|Publication number||US5260571 A|
|Application number||US 07/835,970|
|Publication date||Nov 9, 1993|
|Filing date||Jun 25, 1990|
|Priority date||Jun 23, 1989|
|Also published as||DE69026263D1, DE69026263T2, EP0489021A1, EP0489021B1, WO1991002961A1|
|Publication number||07835970, 835970, PCT/1990/974, PCT/GB/1990/000974, PCT/GB/1990/00974, PCT/GB/90/000974, PCT/GB/90/00974, PCT/GB1990/000974, PCT/GB1990/00974, PCT/GB1990000974, PCT/GB199000974, PCT/GB90/000974, PCT/GB90/00974, PCT/GB90000974, PCT/GB9000974, US 5260571 A, US 5260571A, US-A-5260571, US5260571 A, US5260571A|
|Inventors||John S. Cottrell, Kuldip K. Mock|
|Original Assignee||Finnigan Mat Limited|
|Export Citation||BiBTeX, EndNote, RefMan|
|Patent Citations (12), Non-Patent Citations (8), Referenced by (42), Classifications (7), Legal Events (4)|
|External Links: USPTO, USPTO Assignment, Espacenet|
This invention relates to a method of preparing a sample for analysis, and particularly a sample for analysis by Laser Desorption Mass Spectrometry (LDMS) in which ions are sputtered from a condensed phase sample surface by photon bombardment and are then subjected to mass analysis.
Many methods of LDMS are known, and a feature common to many is the use of a matrix material in which the analyte (the sample material to be analysed) is dispersed. The matrix material can serve one or more of a plurality of functions. For example it may act as a mediator in transferring energy from the photon bombardment to the sample material molecules; it may provide a physical and chemical environment which enhances the probability of desorption in the desired state of charge and aggregation; and it may remove excess energy from the desorbed species through evaporation of matrix material molecules from a desorbed cluster of sample material and matrix material ions.
Four techniques for using a matrix material to enhance LDMS have been described as set out below.
The first is to dissolve the sample material together with a 10:1 excess of an inorganic salt in a solvent, place a drop of the solution on the target surface, and evaporate to dryness as described by D. V. Davis et. al. in Analytical Chemistry, 55 1302 (1983). The sample material deposit is then irradiated with infra-red photons from a pulsed Neodymium YAG laser.
The second is to mix equimolar amounts of sample material and an inorganic salt in a droplet of glycerol placed on the target surface as described by L. G. Wright et. al. in Biomedical Mass Spectrometry, 12, 159 (1985). The sample mixture is then irradiated with infra-red photons from a continuous wave carbon dioxide laser.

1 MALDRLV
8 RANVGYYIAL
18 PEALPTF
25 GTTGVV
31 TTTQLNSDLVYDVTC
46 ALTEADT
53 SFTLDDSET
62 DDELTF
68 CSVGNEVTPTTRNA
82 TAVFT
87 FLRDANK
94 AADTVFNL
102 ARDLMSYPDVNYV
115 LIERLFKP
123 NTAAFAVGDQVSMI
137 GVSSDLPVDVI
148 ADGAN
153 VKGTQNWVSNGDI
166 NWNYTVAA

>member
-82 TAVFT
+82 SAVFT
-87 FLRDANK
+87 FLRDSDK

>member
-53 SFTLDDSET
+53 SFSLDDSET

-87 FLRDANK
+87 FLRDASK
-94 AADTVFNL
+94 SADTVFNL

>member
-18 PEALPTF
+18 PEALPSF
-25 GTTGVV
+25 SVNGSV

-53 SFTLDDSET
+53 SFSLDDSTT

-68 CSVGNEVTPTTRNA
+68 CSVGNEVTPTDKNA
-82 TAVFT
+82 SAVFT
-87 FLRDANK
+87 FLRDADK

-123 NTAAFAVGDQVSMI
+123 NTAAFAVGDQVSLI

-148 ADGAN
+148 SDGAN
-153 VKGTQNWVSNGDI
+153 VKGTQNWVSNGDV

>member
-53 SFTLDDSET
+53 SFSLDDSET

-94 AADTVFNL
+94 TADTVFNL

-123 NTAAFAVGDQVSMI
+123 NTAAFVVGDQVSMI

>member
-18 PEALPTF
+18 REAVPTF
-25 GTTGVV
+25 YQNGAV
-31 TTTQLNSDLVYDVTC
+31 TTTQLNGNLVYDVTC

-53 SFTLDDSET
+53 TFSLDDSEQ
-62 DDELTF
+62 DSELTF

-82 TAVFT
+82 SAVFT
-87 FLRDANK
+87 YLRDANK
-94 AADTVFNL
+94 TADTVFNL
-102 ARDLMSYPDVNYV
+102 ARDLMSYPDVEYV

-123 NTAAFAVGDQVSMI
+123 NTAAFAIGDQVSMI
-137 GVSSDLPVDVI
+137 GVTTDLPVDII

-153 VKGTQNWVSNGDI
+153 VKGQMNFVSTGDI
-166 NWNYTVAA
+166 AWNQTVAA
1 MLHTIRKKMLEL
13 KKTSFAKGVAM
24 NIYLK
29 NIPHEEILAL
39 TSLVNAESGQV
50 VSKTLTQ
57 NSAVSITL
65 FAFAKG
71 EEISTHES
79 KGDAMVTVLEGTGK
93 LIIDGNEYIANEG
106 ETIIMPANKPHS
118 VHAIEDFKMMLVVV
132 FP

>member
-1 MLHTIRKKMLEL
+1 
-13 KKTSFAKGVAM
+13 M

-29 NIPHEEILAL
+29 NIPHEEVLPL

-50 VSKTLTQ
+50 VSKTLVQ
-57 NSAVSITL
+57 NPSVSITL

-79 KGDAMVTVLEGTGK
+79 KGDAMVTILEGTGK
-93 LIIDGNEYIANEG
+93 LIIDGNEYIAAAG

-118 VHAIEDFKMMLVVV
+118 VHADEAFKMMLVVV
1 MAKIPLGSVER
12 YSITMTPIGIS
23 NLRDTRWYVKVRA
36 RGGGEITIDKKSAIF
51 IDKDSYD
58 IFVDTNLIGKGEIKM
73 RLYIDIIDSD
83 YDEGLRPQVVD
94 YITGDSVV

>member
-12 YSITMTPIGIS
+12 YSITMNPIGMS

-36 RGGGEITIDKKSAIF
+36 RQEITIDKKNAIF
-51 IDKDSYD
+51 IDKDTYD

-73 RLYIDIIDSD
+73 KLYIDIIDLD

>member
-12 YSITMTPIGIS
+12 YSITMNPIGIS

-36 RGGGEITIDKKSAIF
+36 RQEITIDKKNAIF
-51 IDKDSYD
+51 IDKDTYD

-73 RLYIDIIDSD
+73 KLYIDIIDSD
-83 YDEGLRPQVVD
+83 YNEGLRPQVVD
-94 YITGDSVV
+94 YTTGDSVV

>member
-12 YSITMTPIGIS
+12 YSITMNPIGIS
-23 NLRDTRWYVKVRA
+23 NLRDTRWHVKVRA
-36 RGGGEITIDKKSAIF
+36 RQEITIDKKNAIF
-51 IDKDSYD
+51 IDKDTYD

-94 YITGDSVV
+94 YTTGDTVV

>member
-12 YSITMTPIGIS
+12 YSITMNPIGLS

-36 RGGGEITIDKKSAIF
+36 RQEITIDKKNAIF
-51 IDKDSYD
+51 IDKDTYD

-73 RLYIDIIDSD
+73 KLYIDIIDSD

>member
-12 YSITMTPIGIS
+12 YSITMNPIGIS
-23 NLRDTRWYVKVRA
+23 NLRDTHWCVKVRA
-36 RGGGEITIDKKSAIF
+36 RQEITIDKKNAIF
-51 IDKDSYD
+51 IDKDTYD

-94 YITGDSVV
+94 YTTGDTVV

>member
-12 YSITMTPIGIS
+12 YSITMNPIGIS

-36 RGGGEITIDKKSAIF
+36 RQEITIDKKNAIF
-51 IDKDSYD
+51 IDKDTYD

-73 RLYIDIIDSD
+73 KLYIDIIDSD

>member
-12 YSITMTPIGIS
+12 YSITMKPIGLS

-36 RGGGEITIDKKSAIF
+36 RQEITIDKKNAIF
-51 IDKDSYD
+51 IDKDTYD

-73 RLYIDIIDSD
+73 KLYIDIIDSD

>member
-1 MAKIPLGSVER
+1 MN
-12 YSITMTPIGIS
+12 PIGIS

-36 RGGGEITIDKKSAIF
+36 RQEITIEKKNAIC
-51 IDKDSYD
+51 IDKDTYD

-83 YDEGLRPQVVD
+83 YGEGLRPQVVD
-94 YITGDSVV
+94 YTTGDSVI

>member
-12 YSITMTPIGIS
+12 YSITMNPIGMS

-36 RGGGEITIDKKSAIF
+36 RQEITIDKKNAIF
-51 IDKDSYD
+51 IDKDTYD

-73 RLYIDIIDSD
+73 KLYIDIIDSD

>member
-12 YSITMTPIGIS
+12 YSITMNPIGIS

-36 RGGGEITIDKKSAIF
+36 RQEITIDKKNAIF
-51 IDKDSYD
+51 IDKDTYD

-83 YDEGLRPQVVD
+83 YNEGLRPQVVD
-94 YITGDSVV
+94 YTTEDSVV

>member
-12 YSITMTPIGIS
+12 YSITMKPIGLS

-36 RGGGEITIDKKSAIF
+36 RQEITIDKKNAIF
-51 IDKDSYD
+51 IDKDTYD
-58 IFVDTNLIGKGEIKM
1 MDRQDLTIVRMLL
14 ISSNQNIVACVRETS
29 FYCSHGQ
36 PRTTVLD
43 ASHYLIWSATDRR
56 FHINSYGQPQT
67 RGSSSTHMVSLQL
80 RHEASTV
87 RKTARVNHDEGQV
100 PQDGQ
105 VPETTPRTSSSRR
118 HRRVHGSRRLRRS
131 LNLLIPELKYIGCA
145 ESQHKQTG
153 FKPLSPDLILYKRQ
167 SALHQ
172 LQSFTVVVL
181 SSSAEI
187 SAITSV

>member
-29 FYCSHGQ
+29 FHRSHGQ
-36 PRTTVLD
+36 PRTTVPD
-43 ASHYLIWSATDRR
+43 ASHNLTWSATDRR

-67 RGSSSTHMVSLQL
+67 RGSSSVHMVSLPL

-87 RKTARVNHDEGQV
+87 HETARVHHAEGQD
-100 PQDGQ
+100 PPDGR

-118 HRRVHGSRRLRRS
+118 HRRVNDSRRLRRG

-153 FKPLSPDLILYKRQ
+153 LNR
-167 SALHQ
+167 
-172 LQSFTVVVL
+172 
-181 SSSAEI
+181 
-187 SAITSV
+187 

Thirdly, Japanese Patent Specification JP62-43562 discloses a sample preparation technique in which a solution of the sample material is mixed with a slurry of glycerol and fine cobalt powder. A droplet of the mixture is then irradiated with ultraviolet photons from a pulsed nitrogen laser.
Fourthly, M. Karas et. al. (Int. J. Mass Spectrom. Ion Processes, 78, 53 (1987)) describe using a large molar excess of a matrix material which has a strong absorption at the wavelength of the incident radiation. For example, the sample material is dissolved in a solution containing a thousand-fold molar excess of Nicotinic Acid. A drop of the solution is placed on the target surface, evaporated to dryness, and irradiated with 266 nm ultraviolet photons from a frequency quadrupled pulsed Neodymium YAG laser. The use of a matrix material which has a strong absorption for the incident photons represents an important distinction between this approach and the first three described because it allows the use of low power densities which increases the probability of desorbing intact molecular ions.
According to this invention there is provided a method of preparing a sample for analysis by laser desorption mass spectrometry, comprising applying a substrate material to a target for the mass spectrometer to be used; dissolving the sample material in a solvent and applying the solution to the substrate material on the target to be absorbed thereby; dissolving a matrix material in a solvent; and applying the matrix material solution to the substrate material on the target, the solvent used to dissolve the matrix material being such as to release the sample material from the substrate material thereby to provide on the substrate material on the target, after evaporation of the matrix material solvent, an intimately mixed deposit of sample material and matrix material.
Preferably the matrix material has a strong absorption for the photon bombardment used for mass spectrometry.
Preferably the substrate material is applied to the target by a technique such as electrospraying which provides a deposit with a large surface area.
The invention will now be described by way of example with reference to the drawing, in which the two figures illustrate two methods of sample preparation in accordance with the invention.